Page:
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Ms. Farrell joined Balanchine's New York City Ballet in the fall of 1961 after a year as a Ford Foundation scholarship student at the School of American Ballet. Her unique combination of musical, physical, and dramatic gifts quickly ignited Balanchine's imagination. By the mid 1960s, she was not only Balanchine's most prominent ballerina, she was a symbol of the era, and remains so to this day. She restated and re-scaled such Balanchine masterpieces as Apollo, Concerto Barocco, and Symphony in C. Balanchine went on to invent new ones for her-Diamonds, for example, and Chaconne and Mozartiana, in which the limits of ballerina technique were expanded to a degree not seen before or since. By the time she retired from the stage in 1989, Ms. Farrell had achieved a career that is without precedent or parallel in the history of ballet.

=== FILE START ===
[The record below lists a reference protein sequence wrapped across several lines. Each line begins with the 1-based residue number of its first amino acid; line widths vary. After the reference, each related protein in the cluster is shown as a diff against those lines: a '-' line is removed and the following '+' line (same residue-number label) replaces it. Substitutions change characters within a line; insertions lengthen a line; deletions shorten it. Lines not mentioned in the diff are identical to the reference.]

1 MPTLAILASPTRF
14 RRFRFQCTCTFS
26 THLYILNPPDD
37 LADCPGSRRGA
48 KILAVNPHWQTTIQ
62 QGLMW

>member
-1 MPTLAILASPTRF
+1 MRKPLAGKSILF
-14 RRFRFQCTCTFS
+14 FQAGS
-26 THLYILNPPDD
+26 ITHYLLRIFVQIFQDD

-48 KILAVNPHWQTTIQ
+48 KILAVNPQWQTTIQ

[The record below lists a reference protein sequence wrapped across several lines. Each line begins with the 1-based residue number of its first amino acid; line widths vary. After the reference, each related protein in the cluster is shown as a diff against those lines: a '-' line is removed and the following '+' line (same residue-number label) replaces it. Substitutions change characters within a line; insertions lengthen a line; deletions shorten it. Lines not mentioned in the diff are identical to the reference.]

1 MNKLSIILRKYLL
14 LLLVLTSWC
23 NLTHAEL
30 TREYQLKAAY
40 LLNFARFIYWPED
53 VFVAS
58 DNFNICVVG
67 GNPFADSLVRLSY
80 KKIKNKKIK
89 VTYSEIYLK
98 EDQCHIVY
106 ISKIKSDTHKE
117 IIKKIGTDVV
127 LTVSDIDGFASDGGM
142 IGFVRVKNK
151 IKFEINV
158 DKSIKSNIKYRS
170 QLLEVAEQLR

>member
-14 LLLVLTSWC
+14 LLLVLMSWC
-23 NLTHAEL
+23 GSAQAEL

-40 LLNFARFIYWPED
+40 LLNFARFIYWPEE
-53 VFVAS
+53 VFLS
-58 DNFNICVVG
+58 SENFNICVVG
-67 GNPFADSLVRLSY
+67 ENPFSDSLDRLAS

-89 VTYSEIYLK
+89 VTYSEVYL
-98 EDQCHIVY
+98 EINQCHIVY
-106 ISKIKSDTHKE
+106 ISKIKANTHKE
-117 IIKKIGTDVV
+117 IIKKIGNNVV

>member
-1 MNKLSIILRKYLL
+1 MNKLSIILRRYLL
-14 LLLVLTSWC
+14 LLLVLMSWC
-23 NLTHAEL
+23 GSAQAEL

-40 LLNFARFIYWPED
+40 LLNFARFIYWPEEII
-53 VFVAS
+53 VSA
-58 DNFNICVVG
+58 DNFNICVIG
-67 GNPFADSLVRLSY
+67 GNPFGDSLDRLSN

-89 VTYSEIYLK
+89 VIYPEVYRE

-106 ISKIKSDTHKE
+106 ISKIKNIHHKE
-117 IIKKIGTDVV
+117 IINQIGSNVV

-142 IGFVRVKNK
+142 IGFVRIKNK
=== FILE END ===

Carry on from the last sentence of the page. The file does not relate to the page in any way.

During her 28 years on the stage, she danced a repertory of more than one hundred ballets, nearly a third of which were composed expressly for her by Balanchine and other choreographers, including Jerome Robbins and Maurice Béjart. Her numerous performances with Balanchine's company (more than two thousand), her world tours, and her appearances in television and movies have made her one of the most recognizable and highly esteemed artists of her generation. She is also the recipient of numerous artistic and academic accolades. Since the fall of 2000, Ms. Farrell has been a full-time professor in the dance department at Florida State University in Tallahassee, Florida.
In addition to her work for the Balanchine Trust, she is active in a variety of cultural and philanthropic organizations such as the New York State Council on the Arts, the Arthritis Foundation, the Professional Children's School, and the Princess Grace Foundation. Summit Books published her autobiography, Holding On to the Air in 1990 and Suzanne Farrell - Elusive Muse (directed by Anne Belle and Deborah Dickson) was an Academy Award nominee for Best Documentary Film in 1997.